DVD Review: Legion (2010)

Hi again!

When Legion hit theaters in January 2010, I understood from the trailers what the movie was about. The angel Michael (Paul Bettany) has come to Earth to countermand an order from God to kill all of humankind, including the child that might bring about its salvation. Still in the womb, the child’s mother – a girl named Charlie (Adrianne Palicki) – is working as a waitress at a diner in Paradise Falls, a speck in the middle of nowhere. Michael must save the kid from an army of angels and God’s wrath, or mankind is doomed.

Ah yes, our extermination. We, like the cockroaches we abhor, have spread across the Earth devouring resources and abusing our gift of free will. As Michael says in one scene, “The first time God lost faith in Man he sent a flood. The second time… he sent what you see outside.” Like our world is a giant Etch-a-Sketch and God wants to shake things up to erase us from the planet.

And, like cockroaches, we’re not such an easy race to erase off the map.

Though largely panned by reviewers far and wide, I liked Legion. It doesn’t have the philosophy of The Prophecy from back in the mid-90’s. But it takes a simple premise (The Apocalypse), a chance of redemption (an unwanted child), an interesting battleground (a diner in the middle of nowhere), and shows us angels like we haven’t quite seen them before.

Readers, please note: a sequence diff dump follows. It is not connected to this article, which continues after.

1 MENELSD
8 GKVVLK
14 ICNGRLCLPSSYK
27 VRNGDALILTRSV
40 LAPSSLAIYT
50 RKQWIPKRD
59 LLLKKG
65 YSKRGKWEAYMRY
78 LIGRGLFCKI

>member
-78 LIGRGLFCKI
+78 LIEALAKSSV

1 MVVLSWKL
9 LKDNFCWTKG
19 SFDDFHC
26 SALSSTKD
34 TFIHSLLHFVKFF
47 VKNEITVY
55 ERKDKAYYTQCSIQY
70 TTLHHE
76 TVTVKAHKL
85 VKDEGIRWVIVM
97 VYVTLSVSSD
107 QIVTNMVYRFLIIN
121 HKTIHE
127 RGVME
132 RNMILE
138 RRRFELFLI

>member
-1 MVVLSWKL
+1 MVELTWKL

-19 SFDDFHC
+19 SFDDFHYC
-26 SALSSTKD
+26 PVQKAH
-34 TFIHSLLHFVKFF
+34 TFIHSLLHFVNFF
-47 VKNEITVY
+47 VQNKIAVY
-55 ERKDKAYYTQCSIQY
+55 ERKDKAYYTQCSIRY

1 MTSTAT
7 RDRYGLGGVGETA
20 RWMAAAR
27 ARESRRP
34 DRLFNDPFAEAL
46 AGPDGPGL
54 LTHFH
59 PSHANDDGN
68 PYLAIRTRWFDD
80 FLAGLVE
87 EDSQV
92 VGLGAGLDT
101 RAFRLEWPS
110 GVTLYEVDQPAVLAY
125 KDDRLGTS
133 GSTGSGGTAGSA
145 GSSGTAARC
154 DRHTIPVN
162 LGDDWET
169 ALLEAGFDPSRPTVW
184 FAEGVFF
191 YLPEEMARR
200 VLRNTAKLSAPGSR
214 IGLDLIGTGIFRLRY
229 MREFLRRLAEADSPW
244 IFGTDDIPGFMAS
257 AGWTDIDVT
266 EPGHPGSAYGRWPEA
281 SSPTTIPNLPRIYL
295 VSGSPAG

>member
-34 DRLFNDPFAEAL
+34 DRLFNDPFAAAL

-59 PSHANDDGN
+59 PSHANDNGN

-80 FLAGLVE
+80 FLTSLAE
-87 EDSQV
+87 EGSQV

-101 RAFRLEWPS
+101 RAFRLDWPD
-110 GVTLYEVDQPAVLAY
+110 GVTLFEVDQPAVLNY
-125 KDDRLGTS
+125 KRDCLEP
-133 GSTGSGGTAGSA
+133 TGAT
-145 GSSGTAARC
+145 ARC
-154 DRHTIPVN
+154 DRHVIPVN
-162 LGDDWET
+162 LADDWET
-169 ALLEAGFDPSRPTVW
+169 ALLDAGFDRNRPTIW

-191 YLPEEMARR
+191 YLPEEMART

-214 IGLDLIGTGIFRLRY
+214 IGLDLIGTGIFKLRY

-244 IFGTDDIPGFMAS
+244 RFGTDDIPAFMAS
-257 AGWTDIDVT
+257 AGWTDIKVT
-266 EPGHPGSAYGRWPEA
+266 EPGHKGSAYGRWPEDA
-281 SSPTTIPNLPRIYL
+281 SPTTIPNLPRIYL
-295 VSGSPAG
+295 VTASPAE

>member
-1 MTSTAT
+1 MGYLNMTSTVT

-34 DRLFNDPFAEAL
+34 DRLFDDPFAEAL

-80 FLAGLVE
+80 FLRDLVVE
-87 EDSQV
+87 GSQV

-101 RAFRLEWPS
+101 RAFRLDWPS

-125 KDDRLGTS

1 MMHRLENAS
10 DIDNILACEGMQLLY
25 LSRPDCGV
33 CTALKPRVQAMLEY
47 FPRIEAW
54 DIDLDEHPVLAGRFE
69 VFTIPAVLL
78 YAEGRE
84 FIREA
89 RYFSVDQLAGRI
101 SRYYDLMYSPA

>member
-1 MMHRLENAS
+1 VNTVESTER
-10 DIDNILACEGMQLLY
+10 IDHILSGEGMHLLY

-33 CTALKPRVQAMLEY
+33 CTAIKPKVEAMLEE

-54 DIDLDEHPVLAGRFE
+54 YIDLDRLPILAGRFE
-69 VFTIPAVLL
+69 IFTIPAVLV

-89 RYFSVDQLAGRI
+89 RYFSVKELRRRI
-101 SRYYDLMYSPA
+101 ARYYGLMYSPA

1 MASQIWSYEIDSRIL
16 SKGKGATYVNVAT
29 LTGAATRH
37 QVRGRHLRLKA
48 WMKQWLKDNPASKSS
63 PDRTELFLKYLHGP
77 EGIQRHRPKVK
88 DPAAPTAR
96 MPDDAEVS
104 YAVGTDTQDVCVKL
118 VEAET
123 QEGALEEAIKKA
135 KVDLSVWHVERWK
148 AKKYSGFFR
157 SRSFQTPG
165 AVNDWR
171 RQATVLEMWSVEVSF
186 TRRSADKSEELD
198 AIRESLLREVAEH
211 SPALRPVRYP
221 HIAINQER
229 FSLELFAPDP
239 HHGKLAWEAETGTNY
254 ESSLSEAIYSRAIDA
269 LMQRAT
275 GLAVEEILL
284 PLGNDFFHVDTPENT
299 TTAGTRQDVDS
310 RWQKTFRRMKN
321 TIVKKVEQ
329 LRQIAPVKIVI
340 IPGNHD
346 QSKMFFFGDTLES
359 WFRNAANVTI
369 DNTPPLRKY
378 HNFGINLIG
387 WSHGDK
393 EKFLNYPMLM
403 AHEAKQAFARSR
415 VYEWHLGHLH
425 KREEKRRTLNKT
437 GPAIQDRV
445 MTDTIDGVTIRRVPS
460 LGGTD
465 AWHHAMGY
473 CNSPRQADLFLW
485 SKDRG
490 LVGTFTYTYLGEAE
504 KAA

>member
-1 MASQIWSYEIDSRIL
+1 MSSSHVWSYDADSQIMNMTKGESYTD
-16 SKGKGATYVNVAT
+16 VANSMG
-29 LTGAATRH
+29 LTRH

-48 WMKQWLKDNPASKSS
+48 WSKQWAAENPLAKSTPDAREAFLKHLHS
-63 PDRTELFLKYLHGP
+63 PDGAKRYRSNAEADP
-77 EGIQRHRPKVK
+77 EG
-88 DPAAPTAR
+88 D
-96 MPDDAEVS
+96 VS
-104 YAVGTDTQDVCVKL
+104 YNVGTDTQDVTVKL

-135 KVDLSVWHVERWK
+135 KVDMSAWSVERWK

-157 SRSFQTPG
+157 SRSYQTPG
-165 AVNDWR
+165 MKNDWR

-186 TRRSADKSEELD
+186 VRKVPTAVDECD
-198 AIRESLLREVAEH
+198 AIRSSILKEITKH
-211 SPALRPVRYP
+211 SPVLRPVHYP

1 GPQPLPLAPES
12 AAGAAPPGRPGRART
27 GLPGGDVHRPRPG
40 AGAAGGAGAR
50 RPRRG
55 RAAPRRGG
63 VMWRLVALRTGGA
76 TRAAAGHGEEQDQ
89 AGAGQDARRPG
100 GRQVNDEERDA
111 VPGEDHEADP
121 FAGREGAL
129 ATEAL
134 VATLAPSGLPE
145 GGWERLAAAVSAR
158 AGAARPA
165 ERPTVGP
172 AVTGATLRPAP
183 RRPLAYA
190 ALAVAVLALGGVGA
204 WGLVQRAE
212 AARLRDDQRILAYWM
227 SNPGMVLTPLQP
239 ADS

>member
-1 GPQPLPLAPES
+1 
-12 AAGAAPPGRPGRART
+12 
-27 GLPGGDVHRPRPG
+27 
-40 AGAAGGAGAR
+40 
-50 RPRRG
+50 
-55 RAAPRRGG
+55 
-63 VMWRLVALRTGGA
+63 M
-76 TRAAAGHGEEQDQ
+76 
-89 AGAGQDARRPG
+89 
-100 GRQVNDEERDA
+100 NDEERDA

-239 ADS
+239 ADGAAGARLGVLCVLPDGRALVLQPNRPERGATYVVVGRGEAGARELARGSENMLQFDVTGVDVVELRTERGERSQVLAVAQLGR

Plus, if you add in the interesting cast of characters – Michael (Bettany, Iron Man 2, The Da Vinci Code), simple mechanic/protector Jeep Hanson (Lucas Black, The Fast and the Furious: Tokyo Drift), inner-city tough guy Kyle (Tyrese Gibson, Death Race, 2 Fast 2 Furious), unlikely mother-to-be Charlie (Palicki, TV’s Supernatural), Dad simply trying to get to Christmas Howard Anderson (Jon Tenney, TV’s Brothers & Sisters and The Closer), bitchy wife Sandra (Kate Walsh, TV’s Private Practice), bratty wild child Audrey (Willa Holland, TV’s Gossip Girl and The O.C.), ex-military fry cook Percy (Charles S. Dutton, TV’s Roc, Alien 3), diner owner Bob Hanson (Dennis Quaid, Pandorum, G.I. Joe: The Rise of Cobra)… and one ticked off angel Gabriel (Kevin Durand, Robin Hood (2010), X-Men Origins: Wolverine)…

Honestly there were so many different demographics represented by the population of the diner and its visitors that it was the perfect place to stage a heavenly battle. Anybody who thinks America isn’t diverse hasn’t been watching our movies I guess!

Now I know there are those people who didn’t like this film. I get it. It’s certainly not perfect. And it does get a little preachy and take itself too seriously from time to time. But this is an extremely visual film co-written and directed by a visual effects guy – Scott Stewart. Stewart has been involved at The Orphanage and ILM doing visual effects since the mid-1990s on such movies as Mars Attacks!, Sin City, Pirates of the Caribbean: Dead Man’s Chest, Superman Returns, and others. So it came as no surprise to me that this would be an effects-heavy film.